Lebanon refuses U.S. request to protect Syrians fleeing regime

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Lebanon’s foreign minister has rebuffed a call by the U.S. ambassador for the Beirut government to protect all Syrians who have fled across the border into Lebanese territory, as four more high-ranking officers have defected from the Syrian armed forces.

The diplomatic spat illustrates Lebanon’s difficulties in dealing with the crisis in its neighbor Syria, which once controlled it and still has powerful allies in its government.

U.S. envoy Maura Connelly visited Interior Minister Marwan Charbel on Tuesday and, while noting Lebanon’s right and responsibility to secure its borders, urged the authorities to protect “all disarmed Syrians, including members of the (rebel) Free Syrian Army,” according to the embassy’s website.

She also “reaffirmed the United States’ concern for the disappearance and kidnappings of Syrian nationals in Lebanon.”

Foreign Minister Adnan Mansour, who is close to the pro-Syrian Amal faction, responded sharply. “Lebanon cannot heed such a request … Lebanon does not act upon a request, but out of self-interest for the country’s security,” he said, according to Reuters.

Prime Minister Najib Mikati reinforced that rebuke, saying on his website on Wednesday that the cabinet reminds “diplomatic bodies working in Lebanon of the paramount importance of respecting the Vienna Agreement, Lebanese state institutions and laws.”

The 1961 Vienna Convention is a treaty that defines a framework for diplomatic relations, obliging diplomats to respect the laws and regulations of host states.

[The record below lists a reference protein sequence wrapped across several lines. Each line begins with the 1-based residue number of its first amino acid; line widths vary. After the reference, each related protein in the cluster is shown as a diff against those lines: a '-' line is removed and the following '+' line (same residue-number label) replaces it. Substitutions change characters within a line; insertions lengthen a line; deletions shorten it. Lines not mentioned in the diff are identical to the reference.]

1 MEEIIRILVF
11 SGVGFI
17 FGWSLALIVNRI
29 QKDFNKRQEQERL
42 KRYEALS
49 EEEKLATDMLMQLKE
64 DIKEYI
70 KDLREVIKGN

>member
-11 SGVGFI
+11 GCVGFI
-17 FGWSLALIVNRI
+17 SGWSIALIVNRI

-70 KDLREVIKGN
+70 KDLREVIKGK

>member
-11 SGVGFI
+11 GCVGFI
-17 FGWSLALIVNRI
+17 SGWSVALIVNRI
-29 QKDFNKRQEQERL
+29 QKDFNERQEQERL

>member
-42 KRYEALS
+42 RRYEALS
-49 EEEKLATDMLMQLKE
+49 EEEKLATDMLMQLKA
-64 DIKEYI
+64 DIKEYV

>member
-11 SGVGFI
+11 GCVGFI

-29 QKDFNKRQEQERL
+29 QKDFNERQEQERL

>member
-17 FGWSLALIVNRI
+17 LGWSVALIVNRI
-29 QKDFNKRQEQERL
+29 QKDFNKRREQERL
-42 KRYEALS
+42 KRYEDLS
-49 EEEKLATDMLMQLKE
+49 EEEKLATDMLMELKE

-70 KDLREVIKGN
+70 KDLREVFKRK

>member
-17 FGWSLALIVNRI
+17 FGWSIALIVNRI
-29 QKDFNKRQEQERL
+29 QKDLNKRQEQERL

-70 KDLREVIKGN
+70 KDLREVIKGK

A U.S. embassy spokeswoman said Connelly had not been responding to specific incidents, but that her comments were consistent with the U.S. position on humanitarian law.

Lebanon has been divided over how to respond to the year-long uprising against Syrian President Bashar al-Assad.

Many politicians have worked to contain the tensions, but former Prime Minister Saad al-Hariri raised the temperature this week when he accused Assad of leading a murderous campaign against his people.

More than 7,000 Syrian refugees have fled into northern Lebanon, according to the U.N. refugee agency.

Syrian forces intervened in Lebanon’s civil war in 1976 and remained until 2005 when an outcry over the assassination of Lebanese statesman Rafik al-Hariri forced them to withdraw.

At the time some Lebanese politicians accused Syria of being behind the killing of Hariri, father of Saad al-Hariri. A U.N.-backed special tribunal has indicted four members of the Syrian-and Iranian-backed Hezbollah group. Syria and Hezbollah deny any part in the assassination.

More defections

Meanwhile, four more high-ranking officers have defected from the Syrian armed forces and joined the year-old uprising against Assad’s rule, two rebel groups said on Thursday.

The men fled over the past three days to a camp for Syrian army deserters in southern Turkey, according to Lieutenant Khaled al-Hamoud, a spokesman for the Free Syrian Army (FSA). He told Reuters by telephone from Turkey the desertions bring to seven the number of brigadier generals who have defected.